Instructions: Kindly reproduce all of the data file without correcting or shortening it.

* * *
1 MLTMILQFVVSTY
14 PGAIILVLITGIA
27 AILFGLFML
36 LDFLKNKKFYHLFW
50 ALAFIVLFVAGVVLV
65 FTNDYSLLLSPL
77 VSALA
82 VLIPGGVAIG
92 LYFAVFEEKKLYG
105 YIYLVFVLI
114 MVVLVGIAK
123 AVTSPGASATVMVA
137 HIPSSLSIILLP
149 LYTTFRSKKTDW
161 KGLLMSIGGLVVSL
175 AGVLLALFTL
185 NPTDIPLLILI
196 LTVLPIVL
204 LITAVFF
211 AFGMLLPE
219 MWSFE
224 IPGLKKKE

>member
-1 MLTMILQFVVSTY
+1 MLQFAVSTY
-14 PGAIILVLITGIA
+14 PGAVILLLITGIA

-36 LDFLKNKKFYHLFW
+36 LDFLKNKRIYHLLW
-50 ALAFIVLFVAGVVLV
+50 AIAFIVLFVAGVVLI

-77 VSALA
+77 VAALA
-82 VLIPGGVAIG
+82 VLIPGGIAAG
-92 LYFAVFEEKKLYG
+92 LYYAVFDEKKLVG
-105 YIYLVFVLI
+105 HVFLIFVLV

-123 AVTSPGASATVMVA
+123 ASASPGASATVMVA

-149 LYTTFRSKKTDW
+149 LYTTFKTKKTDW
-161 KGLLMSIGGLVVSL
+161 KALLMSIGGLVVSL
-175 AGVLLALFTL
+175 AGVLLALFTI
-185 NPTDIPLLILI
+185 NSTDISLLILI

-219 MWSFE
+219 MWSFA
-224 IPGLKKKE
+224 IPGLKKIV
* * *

1 MLTMILQFVVSTY
14 PGAIILVLITGIA
27 AILFGLFML
36 LDFLKNKKFYHLFW
50 ALAFIVLFVAGVVLV
65 FTNDYSLLLSPL
77 VSALA
82 VLIPGGVAIG
92 LYFAVFEEKKLYG
105 YIYLVFVLI
114 MVVLVGIAK
123 AVTSPGASATVMVA
137 HIPSSLSIILLP
149 LYTTFRSKKTDW
161 KGLLMSIGGLVVSL
175 AGVLLALFTL
185 NPTDIPLLILI
196 LTVLPIVL
204 LITAVFF
211 AFGMLLPE
219 MWSFE
224 IPGLKKKE

>member
-1 MLTMILQFVVSTY
+1 MLQFAVSTY
-14 PGAIILVLITGIA
+14 PGAVILLLITGIA

-36 LDFLKNKKFYHLFW
+36 LDFLKNKRIYHLLW
-50 ALAFIVLFVAGVVLV
+50 AIAFIVLFVAGVVLI

-77 VSALA
+77 VAALA
-82 VLIPGGVAIG
+82 VLIPGGIAAG
-92 LYFAVFEEKKLYG
+92 LYYAVFDEKKLVG
-105 YIYLVFVLI
+105 HVFLIFVLV

-123 AVTSPGASATVMVA
+123 ASASPGASATVMVA

-149 LYTTFRSKKTDW
+149 LYTTFKTKKTDW
-161 KGLLMSIGGLVVSL
+161 KALLMSIGGLVVSL
-175 AGVLLALFTL
+175 AGVLLALFTI
-185 NPTDIPLLILI
+185 NSTDISLLILI

-219 MWSFE
+219 MWSFA
-224 IPGLKKKE
+224 IPGLKKIV